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Sources of information and problems in establishing a list

Multinational Business Enterprises: A New Category of International Organizations (Part #4)

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The most serious difficulty in establishing any list of multinational corporations is the lack of published information on corporations throughout the world which covers the items mentioned in the possible criteria above. Very few directories give an indication in detail of the number of countries in which a parent company has affiliates and the extent to which these affiliates are in fact controlled by the parent. The relationship between parent, subsidiary, branch and sub-subsidiary is normally very difficult to follow through. A final difficulty is the rapid change in the situation from month to month as subsidiaries are sold or parent companies merge or are taken over by other companies,

It would have been possible to attempt to send questionnaires to a wide selection of companies but the results obtained would have required a considerable amount of analysis to permit comparison. The percentage of answers would not have provided the basis for a complete selection.

The alternative chosen was to analyse information already available in published form to provide a preliminary list of possible multinational corporations which could be used as the basis for a more critical list in a subsequent edition of the Yearbook. The directory which proved suitable to this program was ' Who Owns Whom '. This lists approximately 120,000 affiliate companies throughout the world whose 16,000 parents have their headquarters in the major European countries and the USA. It also indicates whether the affiliate is wholly owned or controlled (i.e. a " subsidiary ') or represents only a non-controlling-financial interest (i.e. an ' associate '}. The other types of parent-daughter relationship are covered by these two terms which are defined in detail below. The main advantage of using this directory was that it included all categories of business enterprises, not just manufacturing enterprises as do the majority of directories of this type.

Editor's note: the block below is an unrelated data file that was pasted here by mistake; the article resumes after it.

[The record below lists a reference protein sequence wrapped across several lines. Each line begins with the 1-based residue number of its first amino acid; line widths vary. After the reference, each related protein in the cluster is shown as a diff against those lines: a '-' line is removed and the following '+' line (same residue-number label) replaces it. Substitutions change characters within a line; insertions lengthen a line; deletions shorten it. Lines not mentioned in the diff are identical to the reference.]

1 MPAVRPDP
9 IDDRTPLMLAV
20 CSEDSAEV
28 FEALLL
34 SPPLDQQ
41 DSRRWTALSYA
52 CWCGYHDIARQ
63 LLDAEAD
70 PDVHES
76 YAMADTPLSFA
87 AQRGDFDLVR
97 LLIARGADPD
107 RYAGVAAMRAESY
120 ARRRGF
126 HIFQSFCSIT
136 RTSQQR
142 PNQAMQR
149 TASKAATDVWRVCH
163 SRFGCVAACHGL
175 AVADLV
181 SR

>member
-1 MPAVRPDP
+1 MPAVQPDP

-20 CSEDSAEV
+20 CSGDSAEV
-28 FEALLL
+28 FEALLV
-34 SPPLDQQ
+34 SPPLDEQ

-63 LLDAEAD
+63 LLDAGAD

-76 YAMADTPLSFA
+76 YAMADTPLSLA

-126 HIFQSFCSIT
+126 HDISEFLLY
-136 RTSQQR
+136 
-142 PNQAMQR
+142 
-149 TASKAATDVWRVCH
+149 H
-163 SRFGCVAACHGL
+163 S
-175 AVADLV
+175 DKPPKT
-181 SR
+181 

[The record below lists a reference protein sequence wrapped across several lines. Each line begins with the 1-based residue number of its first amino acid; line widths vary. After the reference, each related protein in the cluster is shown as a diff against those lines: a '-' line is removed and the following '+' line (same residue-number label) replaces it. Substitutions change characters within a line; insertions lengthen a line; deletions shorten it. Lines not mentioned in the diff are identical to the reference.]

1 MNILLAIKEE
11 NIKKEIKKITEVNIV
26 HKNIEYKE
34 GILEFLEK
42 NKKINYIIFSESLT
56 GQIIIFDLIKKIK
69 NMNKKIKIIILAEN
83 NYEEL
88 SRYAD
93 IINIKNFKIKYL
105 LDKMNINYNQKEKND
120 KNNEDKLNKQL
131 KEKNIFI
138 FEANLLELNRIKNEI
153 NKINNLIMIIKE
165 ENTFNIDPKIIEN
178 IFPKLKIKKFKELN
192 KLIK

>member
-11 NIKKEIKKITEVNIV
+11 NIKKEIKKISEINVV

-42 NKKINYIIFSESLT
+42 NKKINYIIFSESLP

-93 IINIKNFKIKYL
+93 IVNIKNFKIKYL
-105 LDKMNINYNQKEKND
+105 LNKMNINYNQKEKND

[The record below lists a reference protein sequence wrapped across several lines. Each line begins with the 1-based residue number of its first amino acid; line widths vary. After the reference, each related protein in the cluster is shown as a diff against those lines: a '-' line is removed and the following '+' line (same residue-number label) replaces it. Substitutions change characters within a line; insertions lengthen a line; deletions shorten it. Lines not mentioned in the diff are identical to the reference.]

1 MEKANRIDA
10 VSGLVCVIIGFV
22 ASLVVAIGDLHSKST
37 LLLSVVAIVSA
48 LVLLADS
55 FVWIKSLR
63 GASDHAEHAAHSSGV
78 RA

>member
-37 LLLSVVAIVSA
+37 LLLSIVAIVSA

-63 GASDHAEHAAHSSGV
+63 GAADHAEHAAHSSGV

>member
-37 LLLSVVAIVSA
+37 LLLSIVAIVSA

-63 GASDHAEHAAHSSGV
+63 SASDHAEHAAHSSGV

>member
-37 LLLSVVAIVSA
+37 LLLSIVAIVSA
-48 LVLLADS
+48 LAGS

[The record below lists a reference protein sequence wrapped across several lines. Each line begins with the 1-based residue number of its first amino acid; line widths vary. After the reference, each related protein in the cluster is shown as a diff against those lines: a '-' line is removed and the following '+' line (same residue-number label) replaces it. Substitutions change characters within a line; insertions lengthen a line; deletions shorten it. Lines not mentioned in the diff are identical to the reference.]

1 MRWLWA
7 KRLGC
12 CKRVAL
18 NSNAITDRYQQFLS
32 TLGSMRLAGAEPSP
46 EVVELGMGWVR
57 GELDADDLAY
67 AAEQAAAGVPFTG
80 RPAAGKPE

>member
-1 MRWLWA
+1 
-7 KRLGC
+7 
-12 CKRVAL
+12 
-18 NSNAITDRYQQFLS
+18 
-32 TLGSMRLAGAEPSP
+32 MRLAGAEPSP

The choice of the first source was based on the assumption that a multinational corporation must, in terms of each national legislation, form at least one subsidiary in each foreign country in which it operates directly. By checking the location of subsidiaries a direct count of the number of countries should be obtained.

The main disadvantage of this directory is that it did not cover all the major industrialized countries. No information was available in comparable form on Canadian and Japanese parent companies and their affiliates. In addition the information on the U.S. parent companies was restricted to details on their European affiliates. Since the U.S. parent companies are considered to be the major group of potential multinational corporations, a second source of information was required.

The only suitable directory which could be located that was not restricted to one type of entreprise was the ' Directory of American Firms Operating in Foreign Countries '. This listed the countries in which 4,000 American parent companies had approximately 14,000 affiliates. The disavantage of this directory was that only the 1966 edition was available. It was possible to update the information on European affiliates by making use of the first directory, which was available in a 1968 edition. In addition this directory did not make any comparable distinction between subsidiaries, associates and branches.

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